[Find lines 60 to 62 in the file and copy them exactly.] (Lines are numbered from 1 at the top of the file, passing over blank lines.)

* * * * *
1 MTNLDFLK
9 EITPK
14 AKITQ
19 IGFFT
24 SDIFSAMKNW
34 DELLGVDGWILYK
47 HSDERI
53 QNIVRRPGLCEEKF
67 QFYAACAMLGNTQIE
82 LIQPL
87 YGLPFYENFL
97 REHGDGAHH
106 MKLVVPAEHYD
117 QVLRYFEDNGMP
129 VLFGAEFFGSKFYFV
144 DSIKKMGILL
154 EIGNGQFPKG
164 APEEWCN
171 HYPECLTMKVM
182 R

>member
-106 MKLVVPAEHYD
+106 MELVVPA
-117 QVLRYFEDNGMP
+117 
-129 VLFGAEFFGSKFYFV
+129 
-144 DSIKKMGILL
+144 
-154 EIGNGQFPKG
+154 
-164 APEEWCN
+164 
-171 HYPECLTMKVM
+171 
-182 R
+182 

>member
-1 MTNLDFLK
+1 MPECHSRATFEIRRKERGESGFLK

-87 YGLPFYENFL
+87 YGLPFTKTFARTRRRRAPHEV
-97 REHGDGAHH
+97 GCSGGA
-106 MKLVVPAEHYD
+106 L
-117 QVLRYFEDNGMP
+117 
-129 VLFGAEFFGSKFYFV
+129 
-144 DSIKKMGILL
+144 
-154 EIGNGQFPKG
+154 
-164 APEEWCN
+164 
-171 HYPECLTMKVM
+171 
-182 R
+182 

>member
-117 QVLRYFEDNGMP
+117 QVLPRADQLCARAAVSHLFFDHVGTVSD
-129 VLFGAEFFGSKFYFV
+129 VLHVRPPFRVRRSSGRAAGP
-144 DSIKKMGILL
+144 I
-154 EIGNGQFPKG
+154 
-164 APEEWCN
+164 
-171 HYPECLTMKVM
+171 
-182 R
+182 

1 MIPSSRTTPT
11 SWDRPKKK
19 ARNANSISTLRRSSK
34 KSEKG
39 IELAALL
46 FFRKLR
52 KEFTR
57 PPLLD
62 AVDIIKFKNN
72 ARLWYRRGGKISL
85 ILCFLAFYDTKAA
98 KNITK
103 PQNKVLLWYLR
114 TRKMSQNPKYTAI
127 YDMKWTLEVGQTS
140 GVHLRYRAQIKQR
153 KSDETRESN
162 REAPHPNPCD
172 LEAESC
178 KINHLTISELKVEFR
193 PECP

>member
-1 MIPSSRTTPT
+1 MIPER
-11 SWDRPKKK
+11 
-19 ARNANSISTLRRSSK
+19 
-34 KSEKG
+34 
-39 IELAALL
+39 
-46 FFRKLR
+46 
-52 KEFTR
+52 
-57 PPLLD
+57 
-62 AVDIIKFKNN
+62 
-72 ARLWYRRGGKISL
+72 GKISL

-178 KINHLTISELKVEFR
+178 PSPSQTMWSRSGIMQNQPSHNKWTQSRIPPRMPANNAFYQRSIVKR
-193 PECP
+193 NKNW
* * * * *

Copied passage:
+182 

>member
-117 QVLRYFEDNGMP